1) The Visitor Center for the Adams National Park is a small office in downtown Quincy across from a public parking garage. There is a very good film about the Adams family that does an excellent job of giving a brief history of this illustrious family.
2) The NPS operates free transit to both the birthplaces of John Adams and John Quincy Adams, and to Peace field about a mile away. This bus is a nice way to visit all of the sites without dealing with parking and traffic.
3) The birthplace of John Adams is a simple two structure home that has an interesting kitchen that was added on to the original home. This kitchen is about twice the size of most kitchens of the time period as this was also the location where Deacon Jones would hold meetings and entertain important guests.
4) About 75 yards away is the home that John Adams moved into when he married Abigail and is also the birthplace of John Quincy Adams and their other children. This is also a simple home which the NPS had furnished with period pieces down to the desk that John Adams would have used in his law practice.
5) The NPS has done an excellent job maintaining the home at Peace field. The grounds are beautifully done with a nice flower garden and orchard.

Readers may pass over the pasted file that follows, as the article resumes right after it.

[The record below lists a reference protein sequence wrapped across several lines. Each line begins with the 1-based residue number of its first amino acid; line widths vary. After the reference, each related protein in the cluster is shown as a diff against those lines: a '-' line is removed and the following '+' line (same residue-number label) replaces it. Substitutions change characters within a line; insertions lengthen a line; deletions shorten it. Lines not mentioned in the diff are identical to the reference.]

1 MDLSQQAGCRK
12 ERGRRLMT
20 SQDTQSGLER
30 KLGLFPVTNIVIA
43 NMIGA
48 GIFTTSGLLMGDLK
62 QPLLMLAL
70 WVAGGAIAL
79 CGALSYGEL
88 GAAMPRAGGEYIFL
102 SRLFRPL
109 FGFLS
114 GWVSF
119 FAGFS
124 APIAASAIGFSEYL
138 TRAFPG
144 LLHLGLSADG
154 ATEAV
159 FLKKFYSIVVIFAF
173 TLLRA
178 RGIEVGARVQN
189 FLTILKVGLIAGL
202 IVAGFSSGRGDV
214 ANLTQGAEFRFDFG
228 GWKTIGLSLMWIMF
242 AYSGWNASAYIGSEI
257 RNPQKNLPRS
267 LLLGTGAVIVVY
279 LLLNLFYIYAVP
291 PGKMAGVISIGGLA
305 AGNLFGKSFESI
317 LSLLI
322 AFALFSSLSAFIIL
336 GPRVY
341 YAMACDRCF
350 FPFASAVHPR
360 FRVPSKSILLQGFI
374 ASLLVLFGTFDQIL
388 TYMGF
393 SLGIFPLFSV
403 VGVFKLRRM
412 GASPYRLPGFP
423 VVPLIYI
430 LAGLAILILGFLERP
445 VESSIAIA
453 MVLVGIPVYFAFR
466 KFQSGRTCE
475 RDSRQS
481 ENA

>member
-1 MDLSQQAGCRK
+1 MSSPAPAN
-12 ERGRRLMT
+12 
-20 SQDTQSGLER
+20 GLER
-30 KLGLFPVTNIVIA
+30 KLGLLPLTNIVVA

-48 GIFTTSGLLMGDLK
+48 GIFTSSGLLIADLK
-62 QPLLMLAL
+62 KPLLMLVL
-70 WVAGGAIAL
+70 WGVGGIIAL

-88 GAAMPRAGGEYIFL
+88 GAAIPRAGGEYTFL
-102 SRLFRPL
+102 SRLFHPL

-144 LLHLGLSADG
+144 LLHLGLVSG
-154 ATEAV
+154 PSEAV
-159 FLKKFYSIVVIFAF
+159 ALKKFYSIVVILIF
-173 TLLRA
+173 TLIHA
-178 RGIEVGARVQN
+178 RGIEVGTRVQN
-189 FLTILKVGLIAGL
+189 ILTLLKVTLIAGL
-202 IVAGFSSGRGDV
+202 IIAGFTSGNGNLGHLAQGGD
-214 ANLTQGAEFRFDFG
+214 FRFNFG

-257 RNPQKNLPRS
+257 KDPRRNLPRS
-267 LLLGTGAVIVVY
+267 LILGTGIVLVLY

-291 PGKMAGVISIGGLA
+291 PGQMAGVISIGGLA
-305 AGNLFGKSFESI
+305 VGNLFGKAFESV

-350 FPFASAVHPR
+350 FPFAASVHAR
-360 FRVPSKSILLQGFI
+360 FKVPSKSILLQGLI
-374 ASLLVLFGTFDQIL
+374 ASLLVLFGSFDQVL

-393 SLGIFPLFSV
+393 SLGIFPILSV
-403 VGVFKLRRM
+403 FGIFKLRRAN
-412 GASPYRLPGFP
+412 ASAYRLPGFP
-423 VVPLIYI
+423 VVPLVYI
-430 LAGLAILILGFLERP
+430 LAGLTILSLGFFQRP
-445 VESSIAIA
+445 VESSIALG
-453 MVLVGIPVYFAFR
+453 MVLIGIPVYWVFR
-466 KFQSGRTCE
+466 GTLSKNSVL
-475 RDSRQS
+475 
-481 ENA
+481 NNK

6) The library built by Charles Francis Adams is an impressive structure. When you walk in you can immediately tell that is is built like a stone vault. It has done an excellent job in preserving the books of John and John Quincy Adams. You look around the room and see many books in foreign languages as John Quincy was fluent in a number of languages. Our guide told us about the Mendi Bible which was a gift from the freed Mendi captives in 1781. These slaves from Africa had mutinied on the schooner La Amistad, capturing it and attempting to land on the US. John Quincy Adams agreed to represent them before the US Supreme Court and won their freedom and transportation back to Africa.
7) The Adams home is an interesting structure showing the changes that were made over the years. The original parlor is a very small room, forcing the Adams to entertain their very important guests in the dining room. Therefore, they added a wing with a much larger parlor and upstair bedrooms. The last addition was a hallway at the back of the second floor since the only access from the master bedroom to the study was through the guest bedroom, which was a problem for Charles Francis who routinely arose before daybreak to go to work in the study.